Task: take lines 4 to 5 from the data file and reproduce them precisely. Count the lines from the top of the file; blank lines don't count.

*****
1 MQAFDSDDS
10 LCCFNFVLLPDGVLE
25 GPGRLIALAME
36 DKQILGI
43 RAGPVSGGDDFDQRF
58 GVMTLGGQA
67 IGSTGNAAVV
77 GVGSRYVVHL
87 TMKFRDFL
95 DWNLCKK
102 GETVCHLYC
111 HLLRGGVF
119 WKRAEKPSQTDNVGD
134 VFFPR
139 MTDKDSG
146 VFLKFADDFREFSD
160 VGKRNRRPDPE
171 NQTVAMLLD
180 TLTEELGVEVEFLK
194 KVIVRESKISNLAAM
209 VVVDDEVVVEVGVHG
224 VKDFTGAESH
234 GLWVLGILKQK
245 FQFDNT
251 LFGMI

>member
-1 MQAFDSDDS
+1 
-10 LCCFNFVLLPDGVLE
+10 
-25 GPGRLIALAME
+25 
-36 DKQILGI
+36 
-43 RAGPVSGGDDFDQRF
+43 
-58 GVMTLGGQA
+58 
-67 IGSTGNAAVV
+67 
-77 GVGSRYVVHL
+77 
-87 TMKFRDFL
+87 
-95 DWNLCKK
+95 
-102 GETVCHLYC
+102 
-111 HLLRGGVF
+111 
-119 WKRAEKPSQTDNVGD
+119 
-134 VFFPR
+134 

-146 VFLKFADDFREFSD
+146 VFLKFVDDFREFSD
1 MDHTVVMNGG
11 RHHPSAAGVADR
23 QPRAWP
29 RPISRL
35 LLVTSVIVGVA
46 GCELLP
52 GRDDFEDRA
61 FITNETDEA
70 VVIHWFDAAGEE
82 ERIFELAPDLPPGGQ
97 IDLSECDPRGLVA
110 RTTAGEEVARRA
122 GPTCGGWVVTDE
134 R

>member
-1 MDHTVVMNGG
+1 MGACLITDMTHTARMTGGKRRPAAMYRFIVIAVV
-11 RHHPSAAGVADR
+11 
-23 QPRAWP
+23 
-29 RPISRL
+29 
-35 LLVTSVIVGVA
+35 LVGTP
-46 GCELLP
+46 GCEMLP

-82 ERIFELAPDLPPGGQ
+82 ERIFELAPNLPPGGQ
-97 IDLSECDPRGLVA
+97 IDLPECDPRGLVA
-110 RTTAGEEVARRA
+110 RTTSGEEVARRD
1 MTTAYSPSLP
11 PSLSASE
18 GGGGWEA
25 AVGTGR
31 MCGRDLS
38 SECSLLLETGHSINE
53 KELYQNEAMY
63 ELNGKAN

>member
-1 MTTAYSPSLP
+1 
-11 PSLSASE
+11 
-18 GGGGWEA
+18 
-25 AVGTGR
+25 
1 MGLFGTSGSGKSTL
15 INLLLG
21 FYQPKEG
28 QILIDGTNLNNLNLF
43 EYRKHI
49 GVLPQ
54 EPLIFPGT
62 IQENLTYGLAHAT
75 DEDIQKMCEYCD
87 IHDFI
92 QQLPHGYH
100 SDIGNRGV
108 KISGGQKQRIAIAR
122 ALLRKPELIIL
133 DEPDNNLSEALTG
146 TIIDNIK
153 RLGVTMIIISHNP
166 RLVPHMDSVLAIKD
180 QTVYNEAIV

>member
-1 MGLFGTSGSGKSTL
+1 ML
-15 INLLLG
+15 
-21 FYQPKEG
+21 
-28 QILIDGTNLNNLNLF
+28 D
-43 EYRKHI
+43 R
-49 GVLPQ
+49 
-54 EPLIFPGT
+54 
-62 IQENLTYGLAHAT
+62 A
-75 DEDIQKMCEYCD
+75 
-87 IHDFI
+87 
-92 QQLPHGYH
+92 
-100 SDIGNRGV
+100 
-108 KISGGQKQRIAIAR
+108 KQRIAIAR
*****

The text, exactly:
36 DKQILGI
43 RAGPVSGGDDFDQRF